Author(s): Wieloch T, Nikolich K
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Abstract Brain insults cause rapid cell death, and a disruption of functional circuits, in the affected regions. As the injured tissue recovers from events associated with cell death, regenerative processes are activated that over months lead to a certain degree of functional recovery. Factors produced by new neurons and glia, axonal sprouting of surviving neurons, and new synapse formation help to re-establish some of the lost functions. The timing and location of such events is crucial in the success of the regenerative process. Comprehensive gene expression profiling and proteomic analyses have enabled a deeper molecular and cellular mechanistic understanding of post-injury brain regeneration. These new mechanistic insights are aiding the design of novel therapeutic modalities that enhance regeneration.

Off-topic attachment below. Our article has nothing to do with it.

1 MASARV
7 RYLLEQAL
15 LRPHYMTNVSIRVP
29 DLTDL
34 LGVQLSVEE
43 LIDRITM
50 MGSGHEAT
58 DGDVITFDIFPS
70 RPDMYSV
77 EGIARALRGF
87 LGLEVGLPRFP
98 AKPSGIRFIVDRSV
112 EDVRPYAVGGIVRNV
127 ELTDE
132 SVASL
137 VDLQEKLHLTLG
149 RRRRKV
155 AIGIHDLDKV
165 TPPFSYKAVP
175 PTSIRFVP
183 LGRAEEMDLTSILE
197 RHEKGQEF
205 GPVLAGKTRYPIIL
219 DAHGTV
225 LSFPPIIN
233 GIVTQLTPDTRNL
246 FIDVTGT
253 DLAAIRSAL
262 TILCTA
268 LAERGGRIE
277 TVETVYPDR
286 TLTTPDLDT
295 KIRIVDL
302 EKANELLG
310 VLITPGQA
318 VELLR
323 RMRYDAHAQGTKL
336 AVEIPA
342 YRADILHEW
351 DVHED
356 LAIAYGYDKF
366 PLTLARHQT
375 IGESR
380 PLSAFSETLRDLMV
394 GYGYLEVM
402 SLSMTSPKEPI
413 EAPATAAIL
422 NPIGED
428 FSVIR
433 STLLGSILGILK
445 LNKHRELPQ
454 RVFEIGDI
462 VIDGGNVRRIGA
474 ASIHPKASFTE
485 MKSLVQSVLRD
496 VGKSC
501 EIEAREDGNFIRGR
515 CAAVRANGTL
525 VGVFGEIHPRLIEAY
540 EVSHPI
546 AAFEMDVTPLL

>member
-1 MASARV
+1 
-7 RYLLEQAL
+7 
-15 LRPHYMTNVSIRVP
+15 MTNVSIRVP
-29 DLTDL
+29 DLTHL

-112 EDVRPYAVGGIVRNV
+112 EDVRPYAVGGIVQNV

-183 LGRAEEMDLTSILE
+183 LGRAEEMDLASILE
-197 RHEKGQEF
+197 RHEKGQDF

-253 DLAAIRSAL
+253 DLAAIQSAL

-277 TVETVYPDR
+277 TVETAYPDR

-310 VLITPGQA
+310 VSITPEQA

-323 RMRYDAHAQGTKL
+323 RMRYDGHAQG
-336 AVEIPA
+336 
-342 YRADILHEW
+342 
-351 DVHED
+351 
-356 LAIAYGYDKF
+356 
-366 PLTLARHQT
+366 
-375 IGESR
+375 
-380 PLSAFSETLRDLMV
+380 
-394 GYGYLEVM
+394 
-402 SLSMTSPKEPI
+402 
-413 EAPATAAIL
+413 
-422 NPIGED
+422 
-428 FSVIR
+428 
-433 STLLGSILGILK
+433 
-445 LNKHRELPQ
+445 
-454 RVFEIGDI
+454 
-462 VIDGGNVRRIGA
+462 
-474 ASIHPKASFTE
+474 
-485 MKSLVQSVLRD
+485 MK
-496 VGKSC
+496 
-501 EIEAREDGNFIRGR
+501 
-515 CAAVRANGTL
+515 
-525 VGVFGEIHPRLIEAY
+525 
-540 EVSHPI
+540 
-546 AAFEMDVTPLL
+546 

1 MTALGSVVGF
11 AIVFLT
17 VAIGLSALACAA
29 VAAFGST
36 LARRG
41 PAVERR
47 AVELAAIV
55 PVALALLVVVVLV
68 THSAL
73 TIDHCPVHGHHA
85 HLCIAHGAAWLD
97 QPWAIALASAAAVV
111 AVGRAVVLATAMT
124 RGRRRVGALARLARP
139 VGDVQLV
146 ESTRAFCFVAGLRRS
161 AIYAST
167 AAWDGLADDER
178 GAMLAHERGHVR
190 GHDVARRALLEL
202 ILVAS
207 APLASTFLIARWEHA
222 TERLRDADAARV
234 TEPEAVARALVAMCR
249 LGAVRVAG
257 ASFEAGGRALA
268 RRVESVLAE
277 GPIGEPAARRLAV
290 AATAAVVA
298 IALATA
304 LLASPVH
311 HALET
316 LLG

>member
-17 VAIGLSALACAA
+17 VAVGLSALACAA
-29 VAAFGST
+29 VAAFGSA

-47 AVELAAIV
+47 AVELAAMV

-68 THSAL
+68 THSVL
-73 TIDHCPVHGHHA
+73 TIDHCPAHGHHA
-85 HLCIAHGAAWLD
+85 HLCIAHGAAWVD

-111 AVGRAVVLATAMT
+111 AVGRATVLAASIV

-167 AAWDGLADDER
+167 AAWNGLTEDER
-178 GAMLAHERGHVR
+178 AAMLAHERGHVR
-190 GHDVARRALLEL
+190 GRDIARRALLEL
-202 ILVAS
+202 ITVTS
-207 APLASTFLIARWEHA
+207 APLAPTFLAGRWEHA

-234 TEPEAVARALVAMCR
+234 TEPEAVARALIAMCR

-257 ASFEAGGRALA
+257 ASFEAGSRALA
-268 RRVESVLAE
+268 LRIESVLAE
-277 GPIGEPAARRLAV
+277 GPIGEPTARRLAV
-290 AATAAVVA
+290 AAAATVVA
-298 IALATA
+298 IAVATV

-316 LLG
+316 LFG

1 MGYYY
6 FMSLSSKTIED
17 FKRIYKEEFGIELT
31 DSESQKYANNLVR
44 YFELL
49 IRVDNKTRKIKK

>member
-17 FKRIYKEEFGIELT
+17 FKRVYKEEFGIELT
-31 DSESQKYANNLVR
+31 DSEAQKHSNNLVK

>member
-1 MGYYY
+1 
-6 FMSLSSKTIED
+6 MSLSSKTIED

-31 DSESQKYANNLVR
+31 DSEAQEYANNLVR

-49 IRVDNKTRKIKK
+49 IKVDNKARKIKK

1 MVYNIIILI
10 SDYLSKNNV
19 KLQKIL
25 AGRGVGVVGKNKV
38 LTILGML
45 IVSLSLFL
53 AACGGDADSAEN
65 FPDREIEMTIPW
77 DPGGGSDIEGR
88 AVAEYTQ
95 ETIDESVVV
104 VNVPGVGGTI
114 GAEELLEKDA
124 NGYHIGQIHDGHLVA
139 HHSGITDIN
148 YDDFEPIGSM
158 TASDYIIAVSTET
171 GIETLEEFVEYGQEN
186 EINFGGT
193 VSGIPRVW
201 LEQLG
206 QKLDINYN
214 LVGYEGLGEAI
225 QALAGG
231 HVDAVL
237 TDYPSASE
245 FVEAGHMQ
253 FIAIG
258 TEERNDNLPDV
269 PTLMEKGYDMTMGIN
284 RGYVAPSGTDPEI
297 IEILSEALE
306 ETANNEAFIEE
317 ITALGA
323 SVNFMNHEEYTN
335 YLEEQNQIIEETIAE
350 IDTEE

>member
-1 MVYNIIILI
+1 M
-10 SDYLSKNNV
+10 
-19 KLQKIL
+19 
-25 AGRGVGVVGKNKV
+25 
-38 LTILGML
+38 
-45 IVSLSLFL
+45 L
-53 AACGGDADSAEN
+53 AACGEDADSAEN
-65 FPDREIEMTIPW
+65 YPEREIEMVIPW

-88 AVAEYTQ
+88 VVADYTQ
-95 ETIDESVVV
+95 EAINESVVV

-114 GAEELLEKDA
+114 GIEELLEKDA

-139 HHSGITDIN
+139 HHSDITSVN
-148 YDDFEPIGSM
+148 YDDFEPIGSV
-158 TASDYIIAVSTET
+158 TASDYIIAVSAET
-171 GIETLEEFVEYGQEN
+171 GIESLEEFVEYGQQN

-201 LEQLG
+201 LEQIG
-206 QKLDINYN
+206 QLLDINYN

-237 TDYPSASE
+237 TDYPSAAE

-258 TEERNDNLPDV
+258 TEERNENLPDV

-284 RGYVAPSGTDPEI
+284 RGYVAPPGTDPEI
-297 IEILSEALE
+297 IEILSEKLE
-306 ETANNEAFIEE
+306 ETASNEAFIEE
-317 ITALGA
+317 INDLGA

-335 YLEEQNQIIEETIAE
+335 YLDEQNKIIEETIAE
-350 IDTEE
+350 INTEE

This article was published in Curr Opin Neurobiol
and referenced in Emergency Medicine: Open Access